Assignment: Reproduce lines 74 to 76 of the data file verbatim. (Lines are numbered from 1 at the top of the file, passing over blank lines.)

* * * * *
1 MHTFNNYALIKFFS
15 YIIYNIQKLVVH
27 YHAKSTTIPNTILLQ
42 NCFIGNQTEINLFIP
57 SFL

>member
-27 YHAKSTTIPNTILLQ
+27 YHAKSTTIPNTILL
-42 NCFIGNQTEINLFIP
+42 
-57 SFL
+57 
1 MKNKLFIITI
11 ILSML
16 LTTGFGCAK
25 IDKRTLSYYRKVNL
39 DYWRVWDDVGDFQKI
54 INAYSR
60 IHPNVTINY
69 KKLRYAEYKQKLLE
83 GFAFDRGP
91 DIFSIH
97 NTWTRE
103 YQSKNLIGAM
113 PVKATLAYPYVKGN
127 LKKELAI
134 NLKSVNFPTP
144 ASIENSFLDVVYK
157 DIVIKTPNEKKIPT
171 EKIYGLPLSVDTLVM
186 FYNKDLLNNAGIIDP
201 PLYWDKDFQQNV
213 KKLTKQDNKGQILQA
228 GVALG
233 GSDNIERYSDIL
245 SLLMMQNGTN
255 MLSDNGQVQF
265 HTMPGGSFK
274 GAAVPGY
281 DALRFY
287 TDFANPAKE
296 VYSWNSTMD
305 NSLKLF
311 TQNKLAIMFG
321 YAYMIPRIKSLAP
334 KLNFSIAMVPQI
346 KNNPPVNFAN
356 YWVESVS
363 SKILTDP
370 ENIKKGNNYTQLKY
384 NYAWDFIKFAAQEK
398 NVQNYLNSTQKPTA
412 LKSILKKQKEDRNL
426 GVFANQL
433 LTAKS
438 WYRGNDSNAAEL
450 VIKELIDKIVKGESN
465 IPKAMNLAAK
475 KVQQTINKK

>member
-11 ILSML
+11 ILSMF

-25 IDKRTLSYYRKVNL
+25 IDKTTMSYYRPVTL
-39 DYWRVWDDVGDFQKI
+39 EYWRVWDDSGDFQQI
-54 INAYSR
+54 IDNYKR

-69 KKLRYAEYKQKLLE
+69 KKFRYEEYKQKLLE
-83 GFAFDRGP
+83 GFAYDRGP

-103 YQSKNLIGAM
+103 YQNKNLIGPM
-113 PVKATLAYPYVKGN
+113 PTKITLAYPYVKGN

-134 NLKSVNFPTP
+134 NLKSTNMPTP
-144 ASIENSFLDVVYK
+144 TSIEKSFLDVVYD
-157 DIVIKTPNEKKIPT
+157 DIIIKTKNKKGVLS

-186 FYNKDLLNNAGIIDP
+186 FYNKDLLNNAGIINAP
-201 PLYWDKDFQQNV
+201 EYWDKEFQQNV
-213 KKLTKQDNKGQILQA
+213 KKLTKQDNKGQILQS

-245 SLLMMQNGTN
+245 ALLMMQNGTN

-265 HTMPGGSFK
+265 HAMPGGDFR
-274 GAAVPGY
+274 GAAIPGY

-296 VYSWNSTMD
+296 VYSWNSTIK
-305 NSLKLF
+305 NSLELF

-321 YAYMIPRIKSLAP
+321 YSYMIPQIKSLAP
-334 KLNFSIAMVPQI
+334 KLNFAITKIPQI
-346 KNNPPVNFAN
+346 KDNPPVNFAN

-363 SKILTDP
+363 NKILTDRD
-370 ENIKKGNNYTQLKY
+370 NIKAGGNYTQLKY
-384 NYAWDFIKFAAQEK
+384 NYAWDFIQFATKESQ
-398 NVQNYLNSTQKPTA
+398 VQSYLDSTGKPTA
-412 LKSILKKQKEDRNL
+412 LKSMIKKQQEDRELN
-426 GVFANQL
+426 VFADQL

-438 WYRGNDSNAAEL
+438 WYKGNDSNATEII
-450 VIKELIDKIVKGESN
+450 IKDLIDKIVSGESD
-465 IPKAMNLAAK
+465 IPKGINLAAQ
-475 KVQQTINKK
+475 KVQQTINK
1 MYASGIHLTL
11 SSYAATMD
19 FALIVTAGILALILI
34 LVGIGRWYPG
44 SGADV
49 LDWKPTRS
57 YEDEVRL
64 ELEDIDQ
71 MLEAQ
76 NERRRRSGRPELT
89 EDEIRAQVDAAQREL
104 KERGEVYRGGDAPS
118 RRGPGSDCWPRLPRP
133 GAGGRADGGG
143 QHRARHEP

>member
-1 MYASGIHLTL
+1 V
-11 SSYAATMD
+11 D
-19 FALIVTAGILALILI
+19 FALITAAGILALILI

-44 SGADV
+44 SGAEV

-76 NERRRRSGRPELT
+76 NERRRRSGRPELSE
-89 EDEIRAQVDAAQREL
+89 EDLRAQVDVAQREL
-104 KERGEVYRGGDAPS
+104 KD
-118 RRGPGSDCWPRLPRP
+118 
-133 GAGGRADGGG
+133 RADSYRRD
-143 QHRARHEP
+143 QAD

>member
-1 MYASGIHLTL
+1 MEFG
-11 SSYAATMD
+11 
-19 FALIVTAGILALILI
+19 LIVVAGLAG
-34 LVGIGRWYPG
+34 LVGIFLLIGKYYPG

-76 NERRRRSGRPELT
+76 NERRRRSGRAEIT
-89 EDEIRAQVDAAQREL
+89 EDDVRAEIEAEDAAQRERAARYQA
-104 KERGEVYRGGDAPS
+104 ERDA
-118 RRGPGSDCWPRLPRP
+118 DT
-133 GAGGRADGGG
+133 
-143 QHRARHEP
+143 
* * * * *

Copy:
+103 YQNKNLIGPM
-113 PVKATLAYPYVKGN
+113 PTKITLAYPYVKGN